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COMMENT: Why McLachlan Is Playing With Fire Trying To Flog AFL Rights To Yank Networks

It appears that retiring AFL CEO Gillon McLachlan wants to go out with the AFL awash in cash from a new broadcasting deal, a move that could see one of Australia’s greatest sports, streamed in Australia by a US network whose reputation when it comes to streaming sports events such as A League is woeful.

McLachlan has flagged his interest in securing a landmark broadcast deal for the sport before he steps down as CEO at the end of the current season, with a streaming component set to be a major part of any rights deal moving forward.

Foxtel has taken sports broadcasting whether it’s NRL or AFL to a new level in Australia, the big question now is whether Amazon Prime or Paramount + will actually invest in delivering the same level of content and above all the same quality that today Foxtel deliver every night of the week.

AFL CEO Gillon McLachlan

It appears that all McLachlan is interested in is money not necessarily the good of the AFL game when it comes to the delivery of content and coverage of the game.

Both News Corp and Foxtel have to be credited with helping McLachlan grow brand AFL in Australia, and I am pretty confident that the 65% owner of Foxtel and the Foxtel production team will be given a right royal two finger salute if the yanks offer more money to take over the streaming rights.

What McLachlan has to factor in when deciding over streaming rights is that combined, Foxtel and Kayo have between them 2.4M subscribers.

Paramount + who have struggled to grow interest in A League are most likely the best candidate as CBS Viacom who own Channel 10 and Paramount + are able to offer a free to air TV offering and streaming via Paramount + the only problem is that Ten has few free to air viewers and Paramount + a poor streaming service in Australia especially when it comes to sport.

This is a network that’s languished in 3rd and often fourth spot in Australia and if the recent Australian Formula One Grand Prix in Melbourne, is anything to go by Foxtel, a paid for service got more viewers than Channel Ten who had the free to air rights.

If McLachlan does force a change of streaming providers, AFL Foxtel fans will be forced to sign up to a new streaming platform a move that could see tens of thousands of fans giving the new platform a miss because of poor quality coverage or they prefer staying with a network who does multiple sports really well, while giving consumers the flexibility of being able to watch AFL on multiple devices.

I also doubt that News Corp whose publications, are the bibles in Australia for AFL and NRL sports coverage are going to help promote the new streaming partner.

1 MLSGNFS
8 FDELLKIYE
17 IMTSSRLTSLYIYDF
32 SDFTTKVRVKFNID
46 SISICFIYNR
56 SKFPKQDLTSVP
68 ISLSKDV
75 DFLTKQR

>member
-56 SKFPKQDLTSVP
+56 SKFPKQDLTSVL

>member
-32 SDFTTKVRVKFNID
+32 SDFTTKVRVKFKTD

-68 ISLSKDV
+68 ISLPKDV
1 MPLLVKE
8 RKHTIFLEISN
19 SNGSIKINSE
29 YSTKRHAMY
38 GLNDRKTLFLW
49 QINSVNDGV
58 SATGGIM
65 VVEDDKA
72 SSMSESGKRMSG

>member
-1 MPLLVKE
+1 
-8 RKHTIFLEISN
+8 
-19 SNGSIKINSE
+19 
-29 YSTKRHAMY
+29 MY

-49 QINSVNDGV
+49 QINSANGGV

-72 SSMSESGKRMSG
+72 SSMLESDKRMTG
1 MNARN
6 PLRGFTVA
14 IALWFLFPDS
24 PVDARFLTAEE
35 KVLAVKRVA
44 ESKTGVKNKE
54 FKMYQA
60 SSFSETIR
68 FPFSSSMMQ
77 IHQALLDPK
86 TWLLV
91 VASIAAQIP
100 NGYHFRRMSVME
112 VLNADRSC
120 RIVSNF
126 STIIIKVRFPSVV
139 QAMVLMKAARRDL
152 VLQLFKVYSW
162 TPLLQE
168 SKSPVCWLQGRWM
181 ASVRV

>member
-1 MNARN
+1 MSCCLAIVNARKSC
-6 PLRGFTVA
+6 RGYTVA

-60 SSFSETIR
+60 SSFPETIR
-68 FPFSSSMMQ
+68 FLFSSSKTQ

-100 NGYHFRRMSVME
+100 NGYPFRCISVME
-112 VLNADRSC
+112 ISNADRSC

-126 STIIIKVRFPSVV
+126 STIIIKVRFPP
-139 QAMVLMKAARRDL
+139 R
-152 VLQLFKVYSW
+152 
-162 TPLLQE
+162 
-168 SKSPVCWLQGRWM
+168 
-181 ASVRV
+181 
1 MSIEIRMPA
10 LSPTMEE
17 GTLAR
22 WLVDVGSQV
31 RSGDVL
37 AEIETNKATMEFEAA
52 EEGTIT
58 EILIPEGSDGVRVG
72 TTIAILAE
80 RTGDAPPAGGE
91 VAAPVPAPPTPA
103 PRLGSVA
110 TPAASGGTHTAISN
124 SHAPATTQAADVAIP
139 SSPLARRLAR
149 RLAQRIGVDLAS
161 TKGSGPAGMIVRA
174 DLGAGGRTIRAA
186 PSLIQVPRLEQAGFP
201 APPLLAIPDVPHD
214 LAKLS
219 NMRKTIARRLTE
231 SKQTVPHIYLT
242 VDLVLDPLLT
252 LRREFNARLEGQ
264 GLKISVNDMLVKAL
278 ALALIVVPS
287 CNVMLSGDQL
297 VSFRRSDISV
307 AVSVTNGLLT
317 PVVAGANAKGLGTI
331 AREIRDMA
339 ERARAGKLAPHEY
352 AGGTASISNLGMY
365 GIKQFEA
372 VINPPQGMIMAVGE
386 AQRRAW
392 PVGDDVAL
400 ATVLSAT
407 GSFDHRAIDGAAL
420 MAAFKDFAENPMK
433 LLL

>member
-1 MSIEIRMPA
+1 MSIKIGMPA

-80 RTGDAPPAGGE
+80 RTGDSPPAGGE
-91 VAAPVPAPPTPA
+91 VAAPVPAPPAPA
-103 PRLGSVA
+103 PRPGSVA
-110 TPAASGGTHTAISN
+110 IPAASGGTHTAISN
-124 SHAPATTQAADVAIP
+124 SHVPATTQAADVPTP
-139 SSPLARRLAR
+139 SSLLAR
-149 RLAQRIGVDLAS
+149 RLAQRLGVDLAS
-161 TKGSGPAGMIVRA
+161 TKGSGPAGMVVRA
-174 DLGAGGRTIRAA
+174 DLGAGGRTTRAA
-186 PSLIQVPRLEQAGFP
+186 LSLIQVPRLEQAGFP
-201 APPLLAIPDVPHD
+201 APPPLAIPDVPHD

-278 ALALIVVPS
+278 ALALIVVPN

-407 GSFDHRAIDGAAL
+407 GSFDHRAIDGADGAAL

AFL in the hands of yanks just doesn’t seem right.

Currently McLachlan is putting on a dog and pony show in the USA in an effort to build the perception, that Amazon Prime Video and Paramount +, two big US content groups are actually interested in bidding for the AFL rights.

Personally, I think he is trying to get more than the $350 million he got last time from Foxtel, and the dog and pony show is more an exercise in negotiation charades in an effort to get Stan, seven + and Foxtel to outbid each other for streaming rights.

Because if Amazon Prime Video or Paramount + get the rights I am confident that the losers will be AFL fans and the AFL code.

The big question is whether these organisations have the passion and local knowledge to actually deliver coverage as good as what Foxtel delivers today.

You only have to watch the Paramount + coverage of A League to see how bad sports coverage of a code can actually get when a yank owned network tries to deliver a local code.

Not only are consumers deserting soccer they are failing to sign up for A League on Paramount +.

Then there is the issue of AFL being streamed into foreign markets in an effort to recover costs associated with the deal.

AFL is an Australian Southern States code that even struggles to get traction in some parts of Australia let alone outside of Australia where the biggest audience is ex pats.

McLachlan who is set to retire this year is desperate to go out on a high having engineered, an increase in fees the AFL gets from a streaming Company.

That’s his prerogative, but he has an obligation to make sure that the game is presented up to the same standard that Foxtel is delivering today for fans.
The AFL claim that they are in “deep in negotiations” to secure a fresh TV broadcast deal, however this could be all huff and puff especially if Amazon Prime Video and Paramount + who already have relationships with Foxtel decide not to bid.

Channel 7 has owned free to air rights for AFL matches since 2010, but McClure is reporting that amid a “level of frustration” at AFL House around the direction of their broadcasts, Channel 10 could be in the running to secure a landmark deal.

ChannelNews understands that McLachlan is also keen to talk to Google and Apple US organisations that are also investing in sports coverage and with Netflix subscribers falling, there is the real possibility that a new avenue for Netflix could be coverage of sport such as the NRL or AFL.

They already have a large subscriber base in Australia and unlike Paramount + they are in a better position to offer current subscribers a sports package.

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